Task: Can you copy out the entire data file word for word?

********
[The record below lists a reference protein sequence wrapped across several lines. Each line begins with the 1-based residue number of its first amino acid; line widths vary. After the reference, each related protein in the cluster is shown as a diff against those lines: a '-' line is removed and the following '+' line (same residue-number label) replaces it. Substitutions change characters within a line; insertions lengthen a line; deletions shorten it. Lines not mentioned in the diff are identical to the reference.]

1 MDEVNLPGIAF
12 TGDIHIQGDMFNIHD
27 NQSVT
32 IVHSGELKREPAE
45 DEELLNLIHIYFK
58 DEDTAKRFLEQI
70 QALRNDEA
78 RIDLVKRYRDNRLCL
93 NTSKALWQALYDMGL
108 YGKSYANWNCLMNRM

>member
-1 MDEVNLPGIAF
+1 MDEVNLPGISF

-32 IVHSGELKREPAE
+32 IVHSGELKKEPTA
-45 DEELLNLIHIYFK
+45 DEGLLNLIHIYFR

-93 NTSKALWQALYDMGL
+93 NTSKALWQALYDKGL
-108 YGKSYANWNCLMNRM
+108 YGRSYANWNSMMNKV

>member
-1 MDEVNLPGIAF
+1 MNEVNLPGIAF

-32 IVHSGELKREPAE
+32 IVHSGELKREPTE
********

[The record below lists a reference protein sequence wrapped across several lines. Each line begins with the 1-based residue number of its first amino acid; line widths vary. After the reference, each related protein in the cluster is shown as a diff against those lines: a '-' line is removed and the following '+' line (same residue-number label) replaces it. Substitutions change characters within a line; insertions lengthen a line; deletions shorten it. Lines not mentioned in the diff are identical to the reference.]

1 MDEVNLPGIAF
12 TGDIHIQGDMFNIHD
27 NQSVT
32 IVHSGELKREPAE
45 DEELLNLIHIYFK
58 DEDTAKRFLEQI
70 QALRNDEA
78 RIDLVKRYRDNRLCL
93 NTSKALWQALYDMGL
108 YGKSYANWNCLMNRM

>member
-1 MDEVNLPGIAF
+1 MDEVNLPGISF

-32 IVHSGELKREPAE
+32 IVHSGELKKEPTA
-45 DEELLNLIHIYFK
+45 DEGLLNLIHIYFR

-93 NTSKALWQALYDMGL
+93 NTSKALWQALYDKGL
-108 YGKSYANWNCLMNRM
+108 YGRSYANWNSMMNKV

>member
-1 MDEVNLPGIAF
+1 MNEVNLPGIAF

-32 IVHSGELKREPAE
+32 IVHSGELKREPTE